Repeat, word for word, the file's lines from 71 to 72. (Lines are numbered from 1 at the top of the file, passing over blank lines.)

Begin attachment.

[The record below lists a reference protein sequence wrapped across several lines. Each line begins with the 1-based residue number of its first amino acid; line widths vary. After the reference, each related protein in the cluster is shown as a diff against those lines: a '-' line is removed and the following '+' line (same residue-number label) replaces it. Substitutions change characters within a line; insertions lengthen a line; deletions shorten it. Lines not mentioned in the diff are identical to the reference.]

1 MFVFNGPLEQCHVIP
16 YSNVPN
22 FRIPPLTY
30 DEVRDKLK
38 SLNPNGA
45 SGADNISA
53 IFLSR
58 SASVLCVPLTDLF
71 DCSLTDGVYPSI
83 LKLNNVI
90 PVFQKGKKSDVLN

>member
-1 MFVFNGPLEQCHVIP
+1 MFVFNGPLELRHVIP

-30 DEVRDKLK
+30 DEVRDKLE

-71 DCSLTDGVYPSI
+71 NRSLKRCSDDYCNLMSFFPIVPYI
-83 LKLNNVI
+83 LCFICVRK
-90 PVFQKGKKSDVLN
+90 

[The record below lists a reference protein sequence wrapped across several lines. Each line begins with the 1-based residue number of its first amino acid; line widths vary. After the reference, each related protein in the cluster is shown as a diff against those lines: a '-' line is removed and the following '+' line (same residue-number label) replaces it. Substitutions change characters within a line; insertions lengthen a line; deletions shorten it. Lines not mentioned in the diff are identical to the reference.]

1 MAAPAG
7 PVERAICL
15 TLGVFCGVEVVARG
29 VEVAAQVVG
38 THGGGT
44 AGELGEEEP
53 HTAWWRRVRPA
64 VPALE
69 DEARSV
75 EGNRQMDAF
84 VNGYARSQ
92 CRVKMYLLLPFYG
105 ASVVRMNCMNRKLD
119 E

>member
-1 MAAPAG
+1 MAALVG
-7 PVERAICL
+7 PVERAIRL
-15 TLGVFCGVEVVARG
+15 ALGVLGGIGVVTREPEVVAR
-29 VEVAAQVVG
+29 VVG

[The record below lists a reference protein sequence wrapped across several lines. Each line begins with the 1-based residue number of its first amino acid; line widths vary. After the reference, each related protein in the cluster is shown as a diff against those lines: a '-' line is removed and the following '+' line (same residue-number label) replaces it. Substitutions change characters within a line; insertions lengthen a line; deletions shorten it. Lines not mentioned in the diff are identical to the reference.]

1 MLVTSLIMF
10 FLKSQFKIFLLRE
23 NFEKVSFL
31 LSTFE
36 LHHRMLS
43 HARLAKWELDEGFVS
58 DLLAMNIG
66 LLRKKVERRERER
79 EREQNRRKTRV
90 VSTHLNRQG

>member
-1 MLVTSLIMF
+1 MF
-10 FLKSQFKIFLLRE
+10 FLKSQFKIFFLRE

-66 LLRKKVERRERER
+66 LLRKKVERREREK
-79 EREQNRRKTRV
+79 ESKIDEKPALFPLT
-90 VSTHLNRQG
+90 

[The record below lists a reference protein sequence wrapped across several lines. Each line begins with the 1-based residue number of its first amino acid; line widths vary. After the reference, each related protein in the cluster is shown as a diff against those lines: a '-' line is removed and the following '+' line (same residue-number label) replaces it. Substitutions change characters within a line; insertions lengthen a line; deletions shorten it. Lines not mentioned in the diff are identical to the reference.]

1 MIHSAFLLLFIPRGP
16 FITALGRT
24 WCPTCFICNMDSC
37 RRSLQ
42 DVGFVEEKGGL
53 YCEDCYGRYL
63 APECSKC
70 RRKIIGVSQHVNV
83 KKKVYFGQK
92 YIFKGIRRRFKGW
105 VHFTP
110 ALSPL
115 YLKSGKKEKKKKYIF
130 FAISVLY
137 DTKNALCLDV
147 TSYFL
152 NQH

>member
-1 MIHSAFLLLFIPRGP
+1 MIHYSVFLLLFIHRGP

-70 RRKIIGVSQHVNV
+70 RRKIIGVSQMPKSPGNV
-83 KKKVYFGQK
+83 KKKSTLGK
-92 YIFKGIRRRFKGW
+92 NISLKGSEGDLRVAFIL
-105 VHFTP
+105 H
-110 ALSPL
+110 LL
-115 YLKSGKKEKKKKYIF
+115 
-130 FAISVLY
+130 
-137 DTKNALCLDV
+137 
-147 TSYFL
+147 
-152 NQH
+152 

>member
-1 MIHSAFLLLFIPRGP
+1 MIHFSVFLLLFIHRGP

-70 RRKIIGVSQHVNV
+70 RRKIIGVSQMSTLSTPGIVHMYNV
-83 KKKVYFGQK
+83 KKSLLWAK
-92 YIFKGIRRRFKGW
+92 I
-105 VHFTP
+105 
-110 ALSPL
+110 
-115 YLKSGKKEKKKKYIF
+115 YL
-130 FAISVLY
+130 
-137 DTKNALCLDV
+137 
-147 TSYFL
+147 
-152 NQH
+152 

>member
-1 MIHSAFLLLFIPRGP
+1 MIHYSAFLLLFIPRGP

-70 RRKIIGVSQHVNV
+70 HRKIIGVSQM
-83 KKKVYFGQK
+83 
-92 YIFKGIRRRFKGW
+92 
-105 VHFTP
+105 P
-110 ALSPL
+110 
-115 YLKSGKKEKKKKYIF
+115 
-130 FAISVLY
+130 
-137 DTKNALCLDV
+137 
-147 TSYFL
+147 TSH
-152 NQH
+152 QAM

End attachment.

1 MIHSAFLLLFIPRGP
16 FITALGRT